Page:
In recent years the use of containers for transporting goods and material has increased. For example, at the present time there are in use 50,000 pound containers, or 25 ton containers. The moving of the 25 ton containers is a considerable undertaking. A forklift truck capable of moving this large container is a large truck. Such a truck is relatively difficult to maneuver in the wing of a ship and also is quite expensive to manufacture and buy. One of the other ways used for moving a large container is by means of an air cushion whereby a blast of air is forced against the floor and the container is moved on a cushion of air. In theory, this is a fine way to move a large container, but in practice there are some difficulties encountered. For example, if the ship is leaning or tilting, then the container tends to move downhill and may even strike the floor. If there is a large crack or break in the floor so that the air can go through the crack or break, then the support for the container is decreased and the container may land on the floor.
For a number of years I have worked around moving equipment and observed the use of forklift trucks and have reviewed the use of air cushions for moving containers and from my experience in this field I have invented a movable platform which can be moved underneath a large container. The movable platform has wheels for contacting the floor and also has means for elevating its load deck with respect to the wheels so as to elevate the container off its supporting blocks. Then, the elevated container on the load deck can be moved to a new location. Accordingly, a primary object of this invention is to provide a movable platform which makes it possible to readily stow containers into the wings of ships; another important object of this invention is to provide a movable platform which makes it possible to transport any heavy load with a minimum of load concentration on the wheels and the floor. Another important object is to provide a movable platform for moving a container with a lift truck of a rated capacity equal to 20 percent of the gross load of the container; an additional object is to provide a movable platform for which there is a positive control so as to be able to move the container downhill or uphill, or even over relatively rough floors; a still further object is to provide a movable platform which is safe to use and there is a minimum possibility of injuring a worker; another important object of this invention is to provide a movable platform having two moving parts; an additional object of this invention is to provide a movable platform whereby all the controls are situated near the operator; another object is to provide a movable platform which has a low center of gravity and whose load deck is positioned low to the surface or near the floor; another object is to provide a movable platform having a leveling feature so as to be able to level a container positioned on the platform; and, a still further object is to provide a relatively low cost movable platform and which platform requires a minimum of maintenance.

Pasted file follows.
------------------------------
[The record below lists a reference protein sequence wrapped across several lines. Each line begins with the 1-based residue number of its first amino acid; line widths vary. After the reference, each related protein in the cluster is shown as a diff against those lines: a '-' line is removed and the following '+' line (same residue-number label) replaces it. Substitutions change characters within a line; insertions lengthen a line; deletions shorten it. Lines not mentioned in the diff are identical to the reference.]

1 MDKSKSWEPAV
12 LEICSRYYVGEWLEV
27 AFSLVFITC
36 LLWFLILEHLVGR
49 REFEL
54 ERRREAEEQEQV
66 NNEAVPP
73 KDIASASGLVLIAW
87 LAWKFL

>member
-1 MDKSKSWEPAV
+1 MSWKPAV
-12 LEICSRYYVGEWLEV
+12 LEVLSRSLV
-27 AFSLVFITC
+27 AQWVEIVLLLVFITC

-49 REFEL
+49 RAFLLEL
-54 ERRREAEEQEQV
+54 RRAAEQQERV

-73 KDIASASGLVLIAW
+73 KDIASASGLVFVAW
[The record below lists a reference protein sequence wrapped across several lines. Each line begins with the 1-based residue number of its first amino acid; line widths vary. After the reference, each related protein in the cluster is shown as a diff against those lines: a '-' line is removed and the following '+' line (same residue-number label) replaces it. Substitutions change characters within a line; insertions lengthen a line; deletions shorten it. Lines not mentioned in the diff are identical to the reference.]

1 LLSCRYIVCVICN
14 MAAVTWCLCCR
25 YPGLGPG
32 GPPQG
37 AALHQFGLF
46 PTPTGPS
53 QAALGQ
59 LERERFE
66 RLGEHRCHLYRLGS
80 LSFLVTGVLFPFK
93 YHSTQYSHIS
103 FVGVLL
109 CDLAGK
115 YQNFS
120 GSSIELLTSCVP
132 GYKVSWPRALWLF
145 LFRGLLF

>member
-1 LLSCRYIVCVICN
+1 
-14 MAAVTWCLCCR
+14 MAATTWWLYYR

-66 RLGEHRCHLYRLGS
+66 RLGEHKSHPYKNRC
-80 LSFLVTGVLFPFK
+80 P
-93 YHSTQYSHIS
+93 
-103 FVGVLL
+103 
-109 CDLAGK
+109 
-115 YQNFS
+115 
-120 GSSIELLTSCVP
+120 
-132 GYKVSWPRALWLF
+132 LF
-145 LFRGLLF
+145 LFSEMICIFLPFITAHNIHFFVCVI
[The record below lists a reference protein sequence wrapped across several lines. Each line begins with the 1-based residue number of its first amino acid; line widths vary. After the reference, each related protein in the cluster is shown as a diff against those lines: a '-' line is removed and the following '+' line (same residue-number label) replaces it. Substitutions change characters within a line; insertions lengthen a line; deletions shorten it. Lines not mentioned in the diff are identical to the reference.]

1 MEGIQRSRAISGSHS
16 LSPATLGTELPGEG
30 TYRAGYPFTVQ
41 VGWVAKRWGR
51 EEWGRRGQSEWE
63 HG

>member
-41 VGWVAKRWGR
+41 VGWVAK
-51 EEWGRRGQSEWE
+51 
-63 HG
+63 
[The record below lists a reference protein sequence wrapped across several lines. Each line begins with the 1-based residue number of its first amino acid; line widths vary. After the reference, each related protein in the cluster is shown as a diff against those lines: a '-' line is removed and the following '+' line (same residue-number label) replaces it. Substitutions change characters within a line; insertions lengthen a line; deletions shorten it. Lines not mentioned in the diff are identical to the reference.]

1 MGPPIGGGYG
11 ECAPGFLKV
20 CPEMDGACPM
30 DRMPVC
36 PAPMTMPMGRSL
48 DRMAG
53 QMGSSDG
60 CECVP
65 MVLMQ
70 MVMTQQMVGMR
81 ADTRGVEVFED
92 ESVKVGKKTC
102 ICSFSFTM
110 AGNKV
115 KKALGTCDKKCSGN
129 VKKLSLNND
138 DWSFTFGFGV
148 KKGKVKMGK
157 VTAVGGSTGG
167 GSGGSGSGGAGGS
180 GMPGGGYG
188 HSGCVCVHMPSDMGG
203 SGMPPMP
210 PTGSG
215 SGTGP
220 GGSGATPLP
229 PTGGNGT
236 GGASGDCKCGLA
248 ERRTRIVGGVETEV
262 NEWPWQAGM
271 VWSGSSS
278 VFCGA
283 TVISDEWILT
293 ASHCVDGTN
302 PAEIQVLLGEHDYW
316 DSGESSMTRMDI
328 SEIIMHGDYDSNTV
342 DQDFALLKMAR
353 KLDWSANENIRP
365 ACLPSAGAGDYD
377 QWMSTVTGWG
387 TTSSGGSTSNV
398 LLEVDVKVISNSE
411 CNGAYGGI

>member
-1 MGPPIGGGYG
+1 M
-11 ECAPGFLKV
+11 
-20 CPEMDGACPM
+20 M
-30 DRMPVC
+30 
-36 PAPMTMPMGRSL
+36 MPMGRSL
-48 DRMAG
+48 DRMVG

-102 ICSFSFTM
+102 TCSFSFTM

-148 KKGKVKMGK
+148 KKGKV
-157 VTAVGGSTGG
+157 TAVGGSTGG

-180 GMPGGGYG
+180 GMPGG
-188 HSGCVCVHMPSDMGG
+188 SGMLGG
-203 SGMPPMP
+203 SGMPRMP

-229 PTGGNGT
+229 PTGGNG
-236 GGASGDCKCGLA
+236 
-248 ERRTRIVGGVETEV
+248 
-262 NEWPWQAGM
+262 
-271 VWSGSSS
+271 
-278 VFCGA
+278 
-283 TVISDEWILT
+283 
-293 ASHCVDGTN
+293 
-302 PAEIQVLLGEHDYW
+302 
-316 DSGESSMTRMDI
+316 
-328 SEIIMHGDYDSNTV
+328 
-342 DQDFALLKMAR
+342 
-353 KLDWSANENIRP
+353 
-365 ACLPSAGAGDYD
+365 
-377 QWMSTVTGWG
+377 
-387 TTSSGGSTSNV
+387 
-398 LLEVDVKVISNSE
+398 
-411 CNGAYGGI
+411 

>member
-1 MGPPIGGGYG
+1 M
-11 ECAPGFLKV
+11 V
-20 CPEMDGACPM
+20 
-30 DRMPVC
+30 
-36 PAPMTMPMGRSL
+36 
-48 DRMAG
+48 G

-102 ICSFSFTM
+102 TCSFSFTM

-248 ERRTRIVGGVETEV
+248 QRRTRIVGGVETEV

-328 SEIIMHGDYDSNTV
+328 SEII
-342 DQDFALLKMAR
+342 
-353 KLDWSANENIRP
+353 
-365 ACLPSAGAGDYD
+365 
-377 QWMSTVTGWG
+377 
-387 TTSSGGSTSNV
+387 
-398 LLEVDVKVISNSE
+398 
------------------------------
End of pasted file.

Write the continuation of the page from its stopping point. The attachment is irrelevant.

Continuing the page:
These and other important objects and advantages of the invention will be more particularly brought forth upon reference to the appended drawings of the invention, the detailed description of the invention, and the appended claims.
In the drawings:
In FIG. 1 there is illustrated a side elevational view of the movable platform, a container on the movable platform, and a forklift truck for moving the movable platform and the container;
In FIG. 2 there is illustrated a fragmentary portion of the platform, a container on a block with the block broken away so that the movable platform can be shown in partial position underneath the container;
In FIG. 3 there is a plan view looking down on the movable container and illustrating the load deck, and in phantom the wheels and the inflatable cushion for varying the vertical portion of the load deck with respect to the wheels;
In FIG. 4 there is a side elevational view of the movable platform comprising the load deck, the wheels, and, in phantom, the inflatable cushion for varying the vertical position of the load deck with respect to the wheels;
In FIG. 5, on a larger scale, there is a plan view of the movable platform and illustrates the wheel well, the position of the inflatable cushion, and the housing for housing the equipment for bearing the fluid pressure in the inflatable cushion;